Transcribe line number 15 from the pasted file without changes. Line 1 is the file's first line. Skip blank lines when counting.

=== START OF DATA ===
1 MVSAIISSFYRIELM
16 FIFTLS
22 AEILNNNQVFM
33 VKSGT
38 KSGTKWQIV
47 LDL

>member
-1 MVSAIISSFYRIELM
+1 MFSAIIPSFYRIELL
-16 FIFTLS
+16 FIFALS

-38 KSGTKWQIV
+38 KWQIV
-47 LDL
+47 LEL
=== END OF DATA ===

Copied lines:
+47 LEL